Critical thinking and self-efficacy in autodidactic learning: The effects of program type, self-esteem, and program characteristics

Date of Completion

January 1996


Education, Adult and Continuing|Education, Curriculum and Instruction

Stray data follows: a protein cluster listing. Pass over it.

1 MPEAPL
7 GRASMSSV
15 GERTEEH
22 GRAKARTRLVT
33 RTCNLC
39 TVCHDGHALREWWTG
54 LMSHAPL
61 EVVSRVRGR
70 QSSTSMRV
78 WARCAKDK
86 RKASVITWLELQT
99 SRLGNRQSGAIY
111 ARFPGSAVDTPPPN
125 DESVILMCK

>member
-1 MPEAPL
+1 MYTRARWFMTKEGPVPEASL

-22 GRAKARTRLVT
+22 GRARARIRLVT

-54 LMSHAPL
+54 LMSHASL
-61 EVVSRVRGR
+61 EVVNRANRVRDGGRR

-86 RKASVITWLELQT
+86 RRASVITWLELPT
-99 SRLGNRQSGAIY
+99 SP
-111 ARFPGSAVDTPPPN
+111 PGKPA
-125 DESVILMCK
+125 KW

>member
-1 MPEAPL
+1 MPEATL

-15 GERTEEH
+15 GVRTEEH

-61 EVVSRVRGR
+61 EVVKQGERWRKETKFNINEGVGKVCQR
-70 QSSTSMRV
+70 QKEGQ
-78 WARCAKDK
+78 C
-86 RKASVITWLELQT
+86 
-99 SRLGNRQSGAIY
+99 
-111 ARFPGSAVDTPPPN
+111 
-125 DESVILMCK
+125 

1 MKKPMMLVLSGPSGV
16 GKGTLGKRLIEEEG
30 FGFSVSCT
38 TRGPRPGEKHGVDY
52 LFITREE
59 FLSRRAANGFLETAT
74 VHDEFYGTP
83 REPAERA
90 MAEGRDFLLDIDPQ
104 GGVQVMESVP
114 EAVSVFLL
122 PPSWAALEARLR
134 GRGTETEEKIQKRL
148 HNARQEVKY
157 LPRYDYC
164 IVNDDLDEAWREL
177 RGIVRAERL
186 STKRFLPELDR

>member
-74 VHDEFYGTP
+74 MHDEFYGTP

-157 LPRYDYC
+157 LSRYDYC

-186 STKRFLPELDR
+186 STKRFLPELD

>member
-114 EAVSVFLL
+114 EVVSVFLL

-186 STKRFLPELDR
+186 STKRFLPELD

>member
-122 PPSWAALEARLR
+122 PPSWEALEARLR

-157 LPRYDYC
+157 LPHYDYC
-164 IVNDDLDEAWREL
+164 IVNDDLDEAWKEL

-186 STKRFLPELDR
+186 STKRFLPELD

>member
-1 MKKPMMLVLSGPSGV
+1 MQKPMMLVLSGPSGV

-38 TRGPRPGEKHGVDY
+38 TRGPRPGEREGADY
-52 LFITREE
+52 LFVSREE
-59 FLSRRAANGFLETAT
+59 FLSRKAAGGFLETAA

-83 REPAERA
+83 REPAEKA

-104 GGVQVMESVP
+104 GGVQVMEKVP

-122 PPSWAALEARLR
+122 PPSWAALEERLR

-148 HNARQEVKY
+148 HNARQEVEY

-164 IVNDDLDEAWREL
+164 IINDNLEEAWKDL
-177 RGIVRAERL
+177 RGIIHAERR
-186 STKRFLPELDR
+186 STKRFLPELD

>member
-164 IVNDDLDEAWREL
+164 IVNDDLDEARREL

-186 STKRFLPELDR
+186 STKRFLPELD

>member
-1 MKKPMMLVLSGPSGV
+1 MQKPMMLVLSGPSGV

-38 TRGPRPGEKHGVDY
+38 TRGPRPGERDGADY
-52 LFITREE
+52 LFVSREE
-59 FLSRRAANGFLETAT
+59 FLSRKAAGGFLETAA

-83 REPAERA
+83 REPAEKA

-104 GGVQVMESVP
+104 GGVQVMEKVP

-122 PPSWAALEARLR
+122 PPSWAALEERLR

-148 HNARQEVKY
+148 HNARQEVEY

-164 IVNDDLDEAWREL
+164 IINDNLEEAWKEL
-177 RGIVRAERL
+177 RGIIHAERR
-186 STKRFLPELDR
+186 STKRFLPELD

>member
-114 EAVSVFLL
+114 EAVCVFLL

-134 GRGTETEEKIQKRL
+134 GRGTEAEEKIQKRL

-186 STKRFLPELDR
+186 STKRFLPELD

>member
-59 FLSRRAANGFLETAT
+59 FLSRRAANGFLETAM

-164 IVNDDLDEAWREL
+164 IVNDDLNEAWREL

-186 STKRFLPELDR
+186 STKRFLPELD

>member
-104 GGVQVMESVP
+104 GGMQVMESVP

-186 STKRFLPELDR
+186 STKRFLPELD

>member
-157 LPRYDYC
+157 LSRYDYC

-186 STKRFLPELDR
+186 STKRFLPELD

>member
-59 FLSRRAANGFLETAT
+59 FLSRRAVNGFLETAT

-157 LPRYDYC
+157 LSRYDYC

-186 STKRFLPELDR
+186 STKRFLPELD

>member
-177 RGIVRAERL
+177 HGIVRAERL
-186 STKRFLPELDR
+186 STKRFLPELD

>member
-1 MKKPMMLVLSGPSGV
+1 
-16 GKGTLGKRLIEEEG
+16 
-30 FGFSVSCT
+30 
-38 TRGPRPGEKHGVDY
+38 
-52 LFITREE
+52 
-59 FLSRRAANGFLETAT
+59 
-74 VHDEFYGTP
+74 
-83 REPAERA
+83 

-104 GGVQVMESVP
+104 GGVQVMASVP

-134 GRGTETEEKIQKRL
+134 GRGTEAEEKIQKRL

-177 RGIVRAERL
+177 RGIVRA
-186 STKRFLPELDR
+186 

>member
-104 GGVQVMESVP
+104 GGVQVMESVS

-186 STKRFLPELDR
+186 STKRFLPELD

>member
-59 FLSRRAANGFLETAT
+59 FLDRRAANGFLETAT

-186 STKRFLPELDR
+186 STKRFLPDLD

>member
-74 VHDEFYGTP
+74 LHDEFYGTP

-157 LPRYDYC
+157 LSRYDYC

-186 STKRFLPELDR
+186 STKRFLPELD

The American economy is threatened by a lack of global competitiveness. Without changes in the way in which American industries respond to global economic change, the present standard of living cannot be maintained. Administrators in the United States Department of Labor are calling for the development of critical thinking and life long learning skills in our workforce. Research indicates that current curricular practices of colleges, for the most part, are not producing graduates who can think critically or who have learned how to learn.^ The study examined the effect of undergraduate program type on critical thinking and self efficacy in autodidactic learning among 431 college students selected from a private four year college. Theoretical background for this study included Kolb's experiential learning process as a method which fosters the development of critical thinking. Candy's theories regarding autodidactic learning characteristics and the impact of self directed learning activities also supported the theoretical basis for this study. The Watson-Glaser Critical Thinking Appraisal, the Rosenburg Self Esteem Inventory, and the Learning Environment Description Questionnaire were used to collect data for the study. Data were analyzed with ANOVA, ANCOVA, and regression procedures. Results of the analyses described the differences among three types of programs and between pre program and post program students with respect to critical thinking scores, self efficacy in autodidactic learning, use of experiential learning processes, and use of self directed learning processes. Regression analysis indicated that pre-post program differences in critical thinking scores could be partially explained by experiential learning transforming scores, self directed learning processes, and self efficacy in autodidactic learning scores. Regression analysis also indicated that self efficacy in autodidactic learning could be partially explained by self directed learning scores, self esteem level, and critical thinking scores.^ Results of the study support the inclusion of experiential learning transforming processes and self directed learning processes in college programs to support the development of critical thinking and self efficacy in autodidactic learning. Differentiation is made between critical thinking and reflective judgment with an integrated model regarding the development of critical thinking, autodidactic learning, and reflective judgment presented. ^